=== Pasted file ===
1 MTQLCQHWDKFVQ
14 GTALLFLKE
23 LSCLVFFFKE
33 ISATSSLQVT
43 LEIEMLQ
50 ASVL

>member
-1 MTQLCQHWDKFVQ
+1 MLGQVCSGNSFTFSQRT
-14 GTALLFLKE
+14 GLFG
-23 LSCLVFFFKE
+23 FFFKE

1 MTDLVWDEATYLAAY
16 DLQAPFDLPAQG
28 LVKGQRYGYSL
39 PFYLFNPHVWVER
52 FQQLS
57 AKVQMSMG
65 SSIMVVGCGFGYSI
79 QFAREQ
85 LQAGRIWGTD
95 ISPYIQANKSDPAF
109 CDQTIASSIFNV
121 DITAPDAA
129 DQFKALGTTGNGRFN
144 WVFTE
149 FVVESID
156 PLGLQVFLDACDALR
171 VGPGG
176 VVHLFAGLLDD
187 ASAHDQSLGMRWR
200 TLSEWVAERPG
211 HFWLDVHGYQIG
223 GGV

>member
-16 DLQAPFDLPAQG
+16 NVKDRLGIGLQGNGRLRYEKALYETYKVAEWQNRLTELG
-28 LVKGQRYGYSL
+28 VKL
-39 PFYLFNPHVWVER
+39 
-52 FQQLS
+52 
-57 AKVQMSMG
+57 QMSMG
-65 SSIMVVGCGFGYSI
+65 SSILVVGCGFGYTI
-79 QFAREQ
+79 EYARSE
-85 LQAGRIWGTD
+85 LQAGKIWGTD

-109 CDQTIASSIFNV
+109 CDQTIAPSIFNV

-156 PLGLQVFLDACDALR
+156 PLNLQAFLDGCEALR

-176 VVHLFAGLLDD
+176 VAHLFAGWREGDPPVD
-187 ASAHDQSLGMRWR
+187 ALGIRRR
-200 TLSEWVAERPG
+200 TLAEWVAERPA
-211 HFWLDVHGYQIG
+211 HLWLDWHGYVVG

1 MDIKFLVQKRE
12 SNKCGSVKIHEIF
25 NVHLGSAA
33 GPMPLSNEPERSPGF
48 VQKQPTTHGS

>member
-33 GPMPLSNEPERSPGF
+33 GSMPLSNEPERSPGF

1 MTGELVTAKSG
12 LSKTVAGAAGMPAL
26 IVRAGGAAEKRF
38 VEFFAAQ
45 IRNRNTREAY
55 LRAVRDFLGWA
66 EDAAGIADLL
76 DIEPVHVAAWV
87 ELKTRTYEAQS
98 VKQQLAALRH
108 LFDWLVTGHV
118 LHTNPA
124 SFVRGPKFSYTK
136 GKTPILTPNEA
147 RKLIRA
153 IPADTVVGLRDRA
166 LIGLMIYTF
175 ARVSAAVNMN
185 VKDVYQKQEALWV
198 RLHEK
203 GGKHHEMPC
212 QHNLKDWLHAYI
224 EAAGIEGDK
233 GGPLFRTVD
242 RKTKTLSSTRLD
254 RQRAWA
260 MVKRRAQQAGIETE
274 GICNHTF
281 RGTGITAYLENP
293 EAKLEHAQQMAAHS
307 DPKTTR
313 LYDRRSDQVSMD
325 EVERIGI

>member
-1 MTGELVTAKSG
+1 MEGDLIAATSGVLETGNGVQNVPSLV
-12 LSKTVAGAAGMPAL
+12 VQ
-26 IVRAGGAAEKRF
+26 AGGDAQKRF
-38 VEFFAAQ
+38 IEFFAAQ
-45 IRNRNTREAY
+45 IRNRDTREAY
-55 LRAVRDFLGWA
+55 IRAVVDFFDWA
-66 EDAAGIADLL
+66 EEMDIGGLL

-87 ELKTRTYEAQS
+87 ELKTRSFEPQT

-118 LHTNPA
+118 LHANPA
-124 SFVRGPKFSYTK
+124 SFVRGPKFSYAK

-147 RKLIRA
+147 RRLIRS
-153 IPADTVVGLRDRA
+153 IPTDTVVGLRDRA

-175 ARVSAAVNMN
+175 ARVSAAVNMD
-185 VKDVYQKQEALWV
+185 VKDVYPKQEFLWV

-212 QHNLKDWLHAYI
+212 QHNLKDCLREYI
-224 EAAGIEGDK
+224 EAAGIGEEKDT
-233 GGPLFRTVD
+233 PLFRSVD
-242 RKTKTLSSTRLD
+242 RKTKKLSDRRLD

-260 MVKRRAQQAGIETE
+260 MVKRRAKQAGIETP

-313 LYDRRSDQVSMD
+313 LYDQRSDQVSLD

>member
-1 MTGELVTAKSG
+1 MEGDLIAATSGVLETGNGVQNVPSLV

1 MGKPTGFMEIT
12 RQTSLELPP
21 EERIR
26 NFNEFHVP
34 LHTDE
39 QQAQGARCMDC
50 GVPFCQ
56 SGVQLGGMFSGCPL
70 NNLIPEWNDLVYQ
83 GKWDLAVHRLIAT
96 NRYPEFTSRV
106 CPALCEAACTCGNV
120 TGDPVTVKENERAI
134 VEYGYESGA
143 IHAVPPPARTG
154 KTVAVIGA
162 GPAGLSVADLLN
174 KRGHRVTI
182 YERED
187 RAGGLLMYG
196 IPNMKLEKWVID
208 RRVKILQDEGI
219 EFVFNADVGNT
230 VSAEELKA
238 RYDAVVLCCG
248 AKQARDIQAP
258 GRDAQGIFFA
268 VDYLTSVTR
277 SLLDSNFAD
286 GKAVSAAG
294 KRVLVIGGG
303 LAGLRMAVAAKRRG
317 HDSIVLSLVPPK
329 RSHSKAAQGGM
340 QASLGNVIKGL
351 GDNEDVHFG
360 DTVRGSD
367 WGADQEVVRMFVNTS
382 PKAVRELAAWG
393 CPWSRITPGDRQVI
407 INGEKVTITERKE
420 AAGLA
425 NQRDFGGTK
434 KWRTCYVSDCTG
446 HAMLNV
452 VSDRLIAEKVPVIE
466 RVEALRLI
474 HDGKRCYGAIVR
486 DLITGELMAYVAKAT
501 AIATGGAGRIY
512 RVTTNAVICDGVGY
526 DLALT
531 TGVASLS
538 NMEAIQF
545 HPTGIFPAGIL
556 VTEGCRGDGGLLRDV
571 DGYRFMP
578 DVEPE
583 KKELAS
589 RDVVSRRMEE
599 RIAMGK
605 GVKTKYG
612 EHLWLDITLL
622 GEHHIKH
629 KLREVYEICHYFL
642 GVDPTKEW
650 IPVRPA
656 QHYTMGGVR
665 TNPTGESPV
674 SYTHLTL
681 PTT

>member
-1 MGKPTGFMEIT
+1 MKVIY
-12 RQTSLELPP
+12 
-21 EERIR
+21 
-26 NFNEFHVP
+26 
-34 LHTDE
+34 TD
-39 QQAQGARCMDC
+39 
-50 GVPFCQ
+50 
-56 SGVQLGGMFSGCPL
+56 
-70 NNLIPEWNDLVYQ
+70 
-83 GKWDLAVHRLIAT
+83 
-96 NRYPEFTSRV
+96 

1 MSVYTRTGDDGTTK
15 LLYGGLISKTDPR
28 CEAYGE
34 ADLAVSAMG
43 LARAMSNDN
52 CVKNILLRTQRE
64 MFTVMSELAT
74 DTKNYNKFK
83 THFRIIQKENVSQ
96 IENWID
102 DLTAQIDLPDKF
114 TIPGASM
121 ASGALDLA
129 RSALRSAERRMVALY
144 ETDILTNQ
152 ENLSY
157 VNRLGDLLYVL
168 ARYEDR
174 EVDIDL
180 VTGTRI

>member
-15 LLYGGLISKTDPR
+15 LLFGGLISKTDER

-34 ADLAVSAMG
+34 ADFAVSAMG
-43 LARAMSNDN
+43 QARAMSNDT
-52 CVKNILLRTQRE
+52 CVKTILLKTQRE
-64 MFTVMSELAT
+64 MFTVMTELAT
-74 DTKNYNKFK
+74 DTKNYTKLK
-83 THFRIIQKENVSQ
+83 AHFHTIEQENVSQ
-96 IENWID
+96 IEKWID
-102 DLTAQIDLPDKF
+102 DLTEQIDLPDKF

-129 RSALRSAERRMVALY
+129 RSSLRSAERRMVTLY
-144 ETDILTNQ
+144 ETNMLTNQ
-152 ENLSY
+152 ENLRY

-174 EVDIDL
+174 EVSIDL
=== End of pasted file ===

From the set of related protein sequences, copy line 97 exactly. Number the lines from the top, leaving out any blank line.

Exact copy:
242 RKTKTLSSTRLD